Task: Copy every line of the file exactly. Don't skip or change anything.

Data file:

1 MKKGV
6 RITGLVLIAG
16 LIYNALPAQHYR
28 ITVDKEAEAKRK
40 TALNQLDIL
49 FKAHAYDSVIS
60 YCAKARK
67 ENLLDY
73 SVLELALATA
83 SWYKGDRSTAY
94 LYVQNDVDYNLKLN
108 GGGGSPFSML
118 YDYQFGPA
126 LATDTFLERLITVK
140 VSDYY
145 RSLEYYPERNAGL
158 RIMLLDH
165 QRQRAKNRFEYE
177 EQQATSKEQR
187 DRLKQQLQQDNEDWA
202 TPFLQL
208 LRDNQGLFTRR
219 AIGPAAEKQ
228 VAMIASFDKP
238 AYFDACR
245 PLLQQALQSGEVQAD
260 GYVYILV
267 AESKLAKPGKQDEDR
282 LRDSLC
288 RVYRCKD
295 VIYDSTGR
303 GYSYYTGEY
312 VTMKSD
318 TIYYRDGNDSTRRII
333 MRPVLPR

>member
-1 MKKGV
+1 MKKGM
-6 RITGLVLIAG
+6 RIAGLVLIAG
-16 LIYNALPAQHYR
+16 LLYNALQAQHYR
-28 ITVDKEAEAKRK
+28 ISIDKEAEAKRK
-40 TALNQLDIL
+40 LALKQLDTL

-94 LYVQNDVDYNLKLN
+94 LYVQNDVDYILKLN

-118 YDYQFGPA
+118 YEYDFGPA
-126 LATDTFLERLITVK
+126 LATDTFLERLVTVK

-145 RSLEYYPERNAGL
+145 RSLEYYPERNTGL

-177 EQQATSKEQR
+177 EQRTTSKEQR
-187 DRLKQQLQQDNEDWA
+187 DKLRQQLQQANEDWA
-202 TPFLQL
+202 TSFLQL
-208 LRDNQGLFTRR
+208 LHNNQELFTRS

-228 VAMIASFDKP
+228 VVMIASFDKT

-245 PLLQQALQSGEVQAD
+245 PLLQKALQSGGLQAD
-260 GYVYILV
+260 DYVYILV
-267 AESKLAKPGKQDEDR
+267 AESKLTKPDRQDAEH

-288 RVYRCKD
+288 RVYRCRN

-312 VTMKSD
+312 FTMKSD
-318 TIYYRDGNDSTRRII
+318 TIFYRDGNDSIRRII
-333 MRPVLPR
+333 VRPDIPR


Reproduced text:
1 MKKGV
6 RITGLVLIAG
16 LIYNALPAQHYR
28 ITVDKEAEAKRK
40 TALNQLDIL
49 FKAHAYDSVIS
60 YCAKARK
67 ENLLDY
73 SVLELALATA
83 SWYKGDRSTAY
94 LYVQNDVDYNLKLN
108 GGGGSPFSML
118 YDYQFGPA
126 LATDTFLERLITVK
140 VSDYY
145 RSLEYYPERNAGL
158 RIMLLDH
165 QRQRAKNRFEYE
177 EQQATSKEQR
187 DRLKQQLQQDNEDWA
202 TPFLQL
208 LRDNQGLFTRR
219 AIGPAAEKQ
228 VAMIASFDKP
238 AYFDACR
245 PLLQQALQSGEVQAD
260 GYVYILV
267 AESKLAKPGKQDEDR
282 LRDSLC
288 RVYRCKD
295 VIYDSTGR
303 GYSYYTGEY
312 VTMKSD
318 TIYYRDGNDSTRRII
333 MRPVLPR

>member
-1 MKKGV
+1 MKKGM
-6 RITGLVLIAG
+6 RIAGLVLIAG
-16 LIYNALPAQHYR
+16 LLYNALQAQHYR
-28 ITVDKEAEAKRK
+28 ISIDKEAEAKRK
-40 TALNQLDIL
+40 LALKQLDTL

-94 LYVQNDVDYNLKLN
+94 LYVQNDVDYILKLN

-118 YDYQFGPA
+118 YEYDFGPA
-126 LATDTFLERLITVK
+126 LATDTFLERLVTVK

-145 RSLEYYPERNAGL
+145 RSLEYYPERNTGL

-177 EQQATSKEQR
+177 EQRTTSKEQR
-187 DRLKQQLQQDNEDWA
+187 DKLRQQLQQANEDWA
-202 TPFLQL
+202 TSFLQL
-208 LRDNQGLFTRR
+208 LHNNQELFTRS

-228 VAMIASFDKP
+228 VVMIASFDKT

-245 PLLQQALQSGEVQAD
+245 PLLQKALQSGGLQAD
-260 GYVYILV
+260 DYVYILV
-267 AESKLAKPGKQDEDR
+267 AESKLTKPDRQDAEH

-288 RVYRCKD
+288 RVYRCRN

-312 VTMKSD
+312 FTMKSD
-318 TIYYRDGNDSTRRII
+318 TIFYRDGNDSIRRII
-333 MRPVLPR
+333 VRPDIPR